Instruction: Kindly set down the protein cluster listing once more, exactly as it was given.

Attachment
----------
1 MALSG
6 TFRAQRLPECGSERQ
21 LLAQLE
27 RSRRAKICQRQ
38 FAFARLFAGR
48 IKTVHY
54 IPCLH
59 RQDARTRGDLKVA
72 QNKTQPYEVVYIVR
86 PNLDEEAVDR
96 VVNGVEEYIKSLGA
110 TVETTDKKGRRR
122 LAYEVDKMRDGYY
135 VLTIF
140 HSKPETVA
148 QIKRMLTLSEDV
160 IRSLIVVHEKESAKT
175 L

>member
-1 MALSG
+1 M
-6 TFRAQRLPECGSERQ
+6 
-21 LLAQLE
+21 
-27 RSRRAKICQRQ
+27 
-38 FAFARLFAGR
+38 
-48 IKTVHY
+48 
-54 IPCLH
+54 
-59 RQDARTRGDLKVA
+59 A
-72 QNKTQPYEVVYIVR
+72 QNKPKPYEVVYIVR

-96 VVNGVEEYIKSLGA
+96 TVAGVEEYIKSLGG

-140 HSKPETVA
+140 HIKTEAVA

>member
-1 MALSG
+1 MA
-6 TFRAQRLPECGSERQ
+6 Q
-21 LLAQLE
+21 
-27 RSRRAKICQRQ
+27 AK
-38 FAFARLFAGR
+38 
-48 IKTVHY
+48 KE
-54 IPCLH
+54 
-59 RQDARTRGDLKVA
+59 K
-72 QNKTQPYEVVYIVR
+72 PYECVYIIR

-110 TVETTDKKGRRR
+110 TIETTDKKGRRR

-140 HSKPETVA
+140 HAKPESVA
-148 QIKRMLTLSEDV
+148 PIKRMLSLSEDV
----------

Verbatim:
1 MALSG
6 TFRAQRLPECGSERQ
21 LLAQLE
27 RSRRAKICQRQ
38 FAFARLFAGR
48 IKTVHY
54 IPCLH
59 RQDARTRGDLKVA
72 QNKTQPYEVVYIVR
86 PNLDEEAVDR
96 VVNGVEEYIKSLGA
110 TVETTDKKGRRR
122 LAYEVDKMRDGYY
135 VLTIF
140 HSKPETVA
148 QIKRMLTLSEDV
160 IRSLIVVHEKESAKT
175 L

>member
-1 MALSG
+1 M
-6 TFRAQRLPECGSERQ
+6 
-21 LLAQLE
+21 
-27 RSRRAKICQRQ
+27 
-38 FAFARLFAGR
+38 
-48 IKTVHY
+48 
-54 IPCLH
+54 
-59 RQDARTRGDLKVA
+59 A
-72 QNKTQPYEVVYIVR
+72 QNKPKPYEVVYIVR

-96 VVNGVEEYIKSLGA
+96 TVAGVEEYIKSLGG

-140 HSKPETVA
+140 HIKTEAVA

>member
-1 MALSG
+1 MA
-6 TFRAQRLPECGSERQ
+6 Q
-21 LLAQLE
+21 
-27 RSRRAKICQRQ
+27 AK
-38 FAFARLFAGR
+38 
-48 IKTVHY
+48 KE
-54 IPCLH
+54 
-59 RQDARTRGDLKVA
+59 K
-72 QNKTQPYEVVYIVR
+72 PYECVYIIR

-110 TVETTDKKGRRR
+110 TIETTDKKGRRR

-140 HSKPETVA
+140 HAKPESVA
-148 QIKRMLTLSEDV
+148 PIKRMLSLSEDV